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RAD/EDU 395

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Roberts, Judith C., and Keith A. Roberts. "Deep Reading, Cost/Benefit, And The Construction Of Meaning: Enhancing Reading Comprehension And Deep Learning In Sociology Courses." Teaching Sociology 36.2 (2008): 125-140. Education Full Text (H.W. Wilson). Web. 15 May 2016.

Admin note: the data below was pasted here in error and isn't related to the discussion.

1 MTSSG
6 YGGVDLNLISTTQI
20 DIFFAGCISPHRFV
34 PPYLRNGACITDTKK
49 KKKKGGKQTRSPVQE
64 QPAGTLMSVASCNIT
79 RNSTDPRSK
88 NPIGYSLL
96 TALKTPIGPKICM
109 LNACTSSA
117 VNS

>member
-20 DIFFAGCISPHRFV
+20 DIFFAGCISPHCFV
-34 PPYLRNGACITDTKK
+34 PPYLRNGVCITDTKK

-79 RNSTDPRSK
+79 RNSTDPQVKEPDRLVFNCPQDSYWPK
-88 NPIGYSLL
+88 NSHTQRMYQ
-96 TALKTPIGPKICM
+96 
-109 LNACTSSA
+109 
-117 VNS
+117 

Reading comprehension skill is often assumed by sociology instructors, yet many college students seem to have marginal reading comprehension skills, which may explain why fewer than half of them are actually doing the reading. Sanctions that force students to either read or to pay a price are based on a rational choice model of behavior — a perspective that many students seem to bring with them. However, deep reading — reading for long-term retention of the material and for comprehensionat a level that can be perspective-transforming — involves constructing meaning as one reads. Students need help developing reading strategies that enhance this process. Moreover, cost/benefit coercion of reading does not necessarily enhance construction of meaning or deep-learning; indeed, it may reward minimalist or surface reading. This essay is an excursion into theory on deep learning and the implications of that theory for engaging students in reading. An assignment based on multiple intelligences and fostering reading comprehension is suggested and some initial data are provided regarding possible success of this strategy. Reprinted by permission of the publisher.

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